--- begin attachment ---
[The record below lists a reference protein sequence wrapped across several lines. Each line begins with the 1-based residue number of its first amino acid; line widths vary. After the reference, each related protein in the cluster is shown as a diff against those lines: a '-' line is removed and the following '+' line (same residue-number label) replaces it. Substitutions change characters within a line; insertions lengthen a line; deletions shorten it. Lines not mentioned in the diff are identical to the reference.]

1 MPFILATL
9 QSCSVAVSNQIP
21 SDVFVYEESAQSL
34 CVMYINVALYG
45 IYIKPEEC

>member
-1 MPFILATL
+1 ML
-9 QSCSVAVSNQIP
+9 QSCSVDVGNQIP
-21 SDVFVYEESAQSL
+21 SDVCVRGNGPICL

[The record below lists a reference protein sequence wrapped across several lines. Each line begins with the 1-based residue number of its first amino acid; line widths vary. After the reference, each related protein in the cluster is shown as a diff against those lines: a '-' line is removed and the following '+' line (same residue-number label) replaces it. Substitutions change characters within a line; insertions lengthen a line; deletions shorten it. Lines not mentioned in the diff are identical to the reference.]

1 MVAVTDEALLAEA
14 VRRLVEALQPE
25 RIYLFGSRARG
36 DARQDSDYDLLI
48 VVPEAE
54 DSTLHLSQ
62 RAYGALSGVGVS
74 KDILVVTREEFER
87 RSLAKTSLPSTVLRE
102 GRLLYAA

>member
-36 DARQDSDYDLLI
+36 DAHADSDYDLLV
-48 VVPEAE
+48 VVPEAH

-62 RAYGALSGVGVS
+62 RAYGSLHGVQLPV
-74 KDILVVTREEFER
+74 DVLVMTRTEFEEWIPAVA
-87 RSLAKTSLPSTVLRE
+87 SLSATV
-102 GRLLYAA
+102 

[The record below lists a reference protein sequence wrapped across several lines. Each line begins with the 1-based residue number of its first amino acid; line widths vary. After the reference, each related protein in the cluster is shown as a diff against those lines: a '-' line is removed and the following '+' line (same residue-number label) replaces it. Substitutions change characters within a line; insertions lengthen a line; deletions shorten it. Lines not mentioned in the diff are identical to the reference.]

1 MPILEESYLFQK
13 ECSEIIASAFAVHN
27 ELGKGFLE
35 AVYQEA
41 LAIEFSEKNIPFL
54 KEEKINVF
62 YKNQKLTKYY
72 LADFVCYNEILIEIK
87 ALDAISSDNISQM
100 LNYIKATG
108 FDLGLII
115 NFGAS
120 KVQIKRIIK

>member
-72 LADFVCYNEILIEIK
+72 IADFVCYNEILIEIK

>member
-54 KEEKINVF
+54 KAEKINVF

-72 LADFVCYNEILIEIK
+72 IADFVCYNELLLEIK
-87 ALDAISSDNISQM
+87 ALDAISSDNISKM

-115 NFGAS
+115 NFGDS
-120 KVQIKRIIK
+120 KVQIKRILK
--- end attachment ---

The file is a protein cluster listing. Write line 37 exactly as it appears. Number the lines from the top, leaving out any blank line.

+102 